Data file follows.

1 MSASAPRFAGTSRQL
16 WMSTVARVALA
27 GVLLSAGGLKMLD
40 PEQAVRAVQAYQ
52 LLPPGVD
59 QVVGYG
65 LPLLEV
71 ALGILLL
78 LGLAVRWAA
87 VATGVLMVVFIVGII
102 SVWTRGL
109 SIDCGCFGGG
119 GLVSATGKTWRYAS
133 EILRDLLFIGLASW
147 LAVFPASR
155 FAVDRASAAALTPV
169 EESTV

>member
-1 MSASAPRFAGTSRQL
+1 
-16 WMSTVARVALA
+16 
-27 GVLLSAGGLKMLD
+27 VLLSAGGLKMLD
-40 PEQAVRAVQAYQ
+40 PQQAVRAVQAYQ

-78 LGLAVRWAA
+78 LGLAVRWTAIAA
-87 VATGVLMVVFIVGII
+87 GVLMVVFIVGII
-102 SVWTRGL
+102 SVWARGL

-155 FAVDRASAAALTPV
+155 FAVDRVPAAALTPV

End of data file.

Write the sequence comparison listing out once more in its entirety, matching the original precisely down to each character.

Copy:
1 MSASAPRFAGTSRQL
16 WMSTVARVALA
27 GVLLSAGGLKMLD
40 PEQAVRAVQAYQ
52 LLPPGVD
59 QVVGYG
65 LPLLEV
71 ALGILLL
78 LGLAVRWAA
87 VATGVLMVVFIVGII
102 SVWTRGL
109 SIDCGCFGGG
119 GLVSATGKTWRYAS
133 EILRDLLFIGLASW
147 LAVFPASR
155 FAVDRASAAALTPV
169 EESTV

>member
-1 MSASAPRFAGTSRQL
+1 
-16 WMSTVARVALA
+16 
-27 GVLLSAGGLKMLD
+27 VLLSAGGLKMLD
-40 PEQAVRAVQAYQ
+40 PQQAVRAVQAYQ

-78 LGLAVRWAA
+78 LGLAVRWTAIAA
-87 VATGVLMVVFIVGII
+87 GVLMVVFIVGII
-102 SVWTRGL
+102 SVWARGL

-155 FAVDRASAAALTPV
+155 FAVDRVPAAALTPV